The Global Network Initiative has been launched. The Initiative is a code of conduct for corporations on privacy and free speech created by a coalition of human rights, media development and research organizations, and Internet and communications companies such as Yahoo, Google, and Microsoft. Its goal: to ensure that ICT companies acknowledge their “responsibility to respect and protect the freedom of expression and privacy rights of their users.”
The Initiative was launched as a response to corporate participation in online censorship, especially in China. It took more than two years to craft, and much of that time was spent articulating a set of principles and devising mechanisms to encourage compliance acceptable both to human rights groups and to businesses.
Rebecca MacKinnon, one of Global Voices’ founders, participated in the working group, and writes in RConversation:
A few people have called me asking “does this thing have any teeth” or “is this thing more than just a figleaf for companies to get congress off their backs?
Organizations like Human Rights Watch, Human Rights in China, Human Rights First, and the Committee to Protect Journalists would not be putting their reputations behind this thing if they didn't think it was meaningful.
That said, the initiative must prove its value in the next couple of years by implementing a meaningful and sufficiently tough process by which companies’ adherence to the principles will be evaluated and benchmarked.
Leslie Harris of the Center for Democracy and Technology, one of the initiative’s conveners, writes on her blog PolicyBeta:
Not merely aspirational, the Initiative requires concrete commitments from participating companies to engage in a high level of corporate due diligence and risk management with respect to the demands they receive from government, and greater user transparency about the impact of those demands on freedom of expression and privacy, in all markets where they operate. Company fulfillment of these commitments will be evaluated through an independent and credible process for accountability.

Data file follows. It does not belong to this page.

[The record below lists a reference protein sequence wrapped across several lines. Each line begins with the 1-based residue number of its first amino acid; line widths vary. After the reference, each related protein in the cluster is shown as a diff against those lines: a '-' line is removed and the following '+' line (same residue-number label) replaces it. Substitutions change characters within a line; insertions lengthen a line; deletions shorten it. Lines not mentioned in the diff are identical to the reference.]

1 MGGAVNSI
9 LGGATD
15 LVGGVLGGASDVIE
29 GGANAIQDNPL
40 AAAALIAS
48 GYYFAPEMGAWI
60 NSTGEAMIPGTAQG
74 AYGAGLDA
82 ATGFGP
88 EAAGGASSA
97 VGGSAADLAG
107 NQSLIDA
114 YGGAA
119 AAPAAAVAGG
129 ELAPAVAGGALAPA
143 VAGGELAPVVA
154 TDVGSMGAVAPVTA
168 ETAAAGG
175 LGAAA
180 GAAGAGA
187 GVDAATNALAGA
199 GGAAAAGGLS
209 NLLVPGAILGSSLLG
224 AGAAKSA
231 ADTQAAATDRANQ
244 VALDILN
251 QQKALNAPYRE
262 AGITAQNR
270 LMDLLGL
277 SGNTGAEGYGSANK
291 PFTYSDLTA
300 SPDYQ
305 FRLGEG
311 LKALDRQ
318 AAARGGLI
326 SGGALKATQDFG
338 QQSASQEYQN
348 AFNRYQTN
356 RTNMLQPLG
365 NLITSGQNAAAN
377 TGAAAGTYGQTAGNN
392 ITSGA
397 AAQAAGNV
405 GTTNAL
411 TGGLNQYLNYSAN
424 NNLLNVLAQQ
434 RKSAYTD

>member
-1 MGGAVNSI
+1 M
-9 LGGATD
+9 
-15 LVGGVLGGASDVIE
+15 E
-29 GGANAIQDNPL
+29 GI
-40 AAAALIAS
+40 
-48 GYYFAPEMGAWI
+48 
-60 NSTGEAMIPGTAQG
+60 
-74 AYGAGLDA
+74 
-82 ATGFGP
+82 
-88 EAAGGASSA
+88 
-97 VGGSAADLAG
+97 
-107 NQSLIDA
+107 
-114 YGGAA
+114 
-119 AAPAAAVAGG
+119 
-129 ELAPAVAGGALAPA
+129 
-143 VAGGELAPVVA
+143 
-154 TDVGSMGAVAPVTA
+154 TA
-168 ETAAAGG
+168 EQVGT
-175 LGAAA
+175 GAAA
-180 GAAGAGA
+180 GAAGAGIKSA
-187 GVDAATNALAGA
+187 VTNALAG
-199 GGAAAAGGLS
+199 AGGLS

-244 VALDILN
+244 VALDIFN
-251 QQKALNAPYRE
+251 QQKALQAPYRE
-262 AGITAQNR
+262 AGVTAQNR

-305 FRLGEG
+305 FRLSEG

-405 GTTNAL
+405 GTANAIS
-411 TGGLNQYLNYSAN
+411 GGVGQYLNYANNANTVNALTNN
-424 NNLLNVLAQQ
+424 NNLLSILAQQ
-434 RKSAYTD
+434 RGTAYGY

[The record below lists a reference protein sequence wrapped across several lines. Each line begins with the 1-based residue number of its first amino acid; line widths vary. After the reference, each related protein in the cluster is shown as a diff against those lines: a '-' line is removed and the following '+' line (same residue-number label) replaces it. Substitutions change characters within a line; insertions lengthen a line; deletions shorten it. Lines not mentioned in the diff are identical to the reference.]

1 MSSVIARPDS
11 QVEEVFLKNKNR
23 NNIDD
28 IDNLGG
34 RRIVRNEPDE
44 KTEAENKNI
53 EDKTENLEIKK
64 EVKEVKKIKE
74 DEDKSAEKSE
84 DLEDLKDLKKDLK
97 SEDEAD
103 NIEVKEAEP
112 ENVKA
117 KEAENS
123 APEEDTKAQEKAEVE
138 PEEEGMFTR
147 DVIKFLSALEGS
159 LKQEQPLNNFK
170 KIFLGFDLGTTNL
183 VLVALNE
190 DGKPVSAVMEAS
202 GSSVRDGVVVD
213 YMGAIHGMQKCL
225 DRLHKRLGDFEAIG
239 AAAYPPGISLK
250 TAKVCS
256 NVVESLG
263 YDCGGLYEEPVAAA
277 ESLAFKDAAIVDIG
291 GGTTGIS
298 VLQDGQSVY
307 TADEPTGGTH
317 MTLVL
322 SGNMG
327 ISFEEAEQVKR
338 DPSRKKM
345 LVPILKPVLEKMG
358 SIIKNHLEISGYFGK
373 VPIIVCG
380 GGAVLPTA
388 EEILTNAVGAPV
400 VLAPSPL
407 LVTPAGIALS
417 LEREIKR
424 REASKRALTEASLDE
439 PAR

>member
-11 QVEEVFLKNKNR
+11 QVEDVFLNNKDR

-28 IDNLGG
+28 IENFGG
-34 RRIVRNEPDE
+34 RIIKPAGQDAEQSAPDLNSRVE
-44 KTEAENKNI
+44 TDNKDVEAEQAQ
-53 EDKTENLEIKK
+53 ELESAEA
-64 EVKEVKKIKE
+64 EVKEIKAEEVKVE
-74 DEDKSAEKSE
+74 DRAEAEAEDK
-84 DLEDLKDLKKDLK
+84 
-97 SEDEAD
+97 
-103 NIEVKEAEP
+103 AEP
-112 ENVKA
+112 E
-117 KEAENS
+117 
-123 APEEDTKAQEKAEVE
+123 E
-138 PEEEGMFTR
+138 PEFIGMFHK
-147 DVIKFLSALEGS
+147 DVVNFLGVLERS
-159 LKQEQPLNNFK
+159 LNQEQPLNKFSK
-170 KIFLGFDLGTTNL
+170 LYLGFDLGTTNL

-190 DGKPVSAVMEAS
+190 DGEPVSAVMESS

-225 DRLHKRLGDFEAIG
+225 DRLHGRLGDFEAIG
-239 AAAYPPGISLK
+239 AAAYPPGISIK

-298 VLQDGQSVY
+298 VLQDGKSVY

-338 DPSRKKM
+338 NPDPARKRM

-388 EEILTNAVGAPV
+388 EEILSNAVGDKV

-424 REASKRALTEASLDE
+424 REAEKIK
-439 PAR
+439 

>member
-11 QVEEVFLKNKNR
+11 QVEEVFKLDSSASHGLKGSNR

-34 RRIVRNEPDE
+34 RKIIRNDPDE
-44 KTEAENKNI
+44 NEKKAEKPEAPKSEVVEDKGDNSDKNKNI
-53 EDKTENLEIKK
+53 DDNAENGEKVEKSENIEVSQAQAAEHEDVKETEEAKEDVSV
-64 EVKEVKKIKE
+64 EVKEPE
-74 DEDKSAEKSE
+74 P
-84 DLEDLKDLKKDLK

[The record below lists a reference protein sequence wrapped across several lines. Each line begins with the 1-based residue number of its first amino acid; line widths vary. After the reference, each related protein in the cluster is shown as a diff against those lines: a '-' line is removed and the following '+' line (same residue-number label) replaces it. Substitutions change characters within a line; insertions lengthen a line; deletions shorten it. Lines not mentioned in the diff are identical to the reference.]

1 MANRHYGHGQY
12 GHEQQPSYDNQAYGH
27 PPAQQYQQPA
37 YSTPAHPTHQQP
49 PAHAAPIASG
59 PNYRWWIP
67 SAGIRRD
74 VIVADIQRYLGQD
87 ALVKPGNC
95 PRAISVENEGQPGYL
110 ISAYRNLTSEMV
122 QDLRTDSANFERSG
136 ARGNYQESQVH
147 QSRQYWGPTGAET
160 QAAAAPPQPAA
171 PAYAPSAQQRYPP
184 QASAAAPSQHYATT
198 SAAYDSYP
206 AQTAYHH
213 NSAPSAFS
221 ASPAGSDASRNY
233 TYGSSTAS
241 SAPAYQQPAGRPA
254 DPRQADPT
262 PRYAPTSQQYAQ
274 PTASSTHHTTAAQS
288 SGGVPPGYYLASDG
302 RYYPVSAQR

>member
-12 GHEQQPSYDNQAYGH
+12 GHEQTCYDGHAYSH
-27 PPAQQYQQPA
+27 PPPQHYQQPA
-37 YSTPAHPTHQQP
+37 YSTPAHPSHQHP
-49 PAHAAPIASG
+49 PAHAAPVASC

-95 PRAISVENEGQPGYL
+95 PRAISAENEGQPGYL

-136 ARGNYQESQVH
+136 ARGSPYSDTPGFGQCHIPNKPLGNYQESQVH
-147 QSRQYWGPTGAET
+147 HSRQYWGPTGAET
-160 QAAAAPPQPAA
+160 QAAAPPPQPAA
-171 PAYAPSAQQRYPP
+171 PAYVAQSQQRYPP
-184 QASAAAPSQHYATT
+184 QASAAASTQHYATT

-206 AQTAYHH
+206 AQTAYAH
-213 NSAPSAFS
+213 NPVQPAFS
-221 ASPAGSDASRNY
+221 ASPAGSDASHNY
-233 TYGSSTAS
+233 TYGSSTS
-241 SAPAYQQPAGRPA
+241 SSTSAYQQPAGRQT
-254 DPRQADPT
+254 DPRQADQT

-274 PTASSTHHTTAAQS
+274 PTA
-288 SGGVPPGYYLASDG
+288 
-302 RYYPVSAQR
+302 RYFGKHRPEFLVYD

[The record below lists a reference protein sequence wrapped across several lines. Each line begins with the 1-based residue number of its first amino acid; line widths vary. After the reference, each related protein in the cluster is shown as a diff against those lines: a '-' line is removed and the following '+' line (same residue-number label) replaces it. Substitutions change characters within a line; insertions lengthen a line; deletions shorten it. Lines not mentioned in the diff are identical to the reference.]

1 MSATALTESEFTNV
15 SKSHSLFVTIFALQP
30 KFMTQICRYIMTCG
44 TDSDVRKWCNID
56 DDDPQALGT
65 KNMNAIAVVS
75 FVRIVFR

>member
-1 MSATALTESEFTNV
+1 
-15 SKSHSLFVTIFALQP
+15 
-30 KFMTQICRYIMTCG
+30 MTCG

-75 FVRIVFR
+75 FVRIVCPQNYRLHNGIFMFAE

The Chinese/English anti-censorship blog, GFW Blog provides a succinct summary, a list of quotes and from participants, and their contact information.
Not every organization involved ultimately signed on to the principles. Amnesty International and Reporters sans frontieres both stepped away from the process. RSF believes that the Initiative is a “step in the right direction” but lacks enforcement capacity, and lists their main concerns here. Amnesty UK's Internet repression page doesn't discuss their position, but it does have a video of Global Voices co-founder Ethan Zuckerman explaining online censorship.
Fundamentally, it seems that some organizations feel they can be better advocates if they don’t have to compromise on principles, while others believe that engagement and the creation of a process for dialogue leading to incremental change is more important.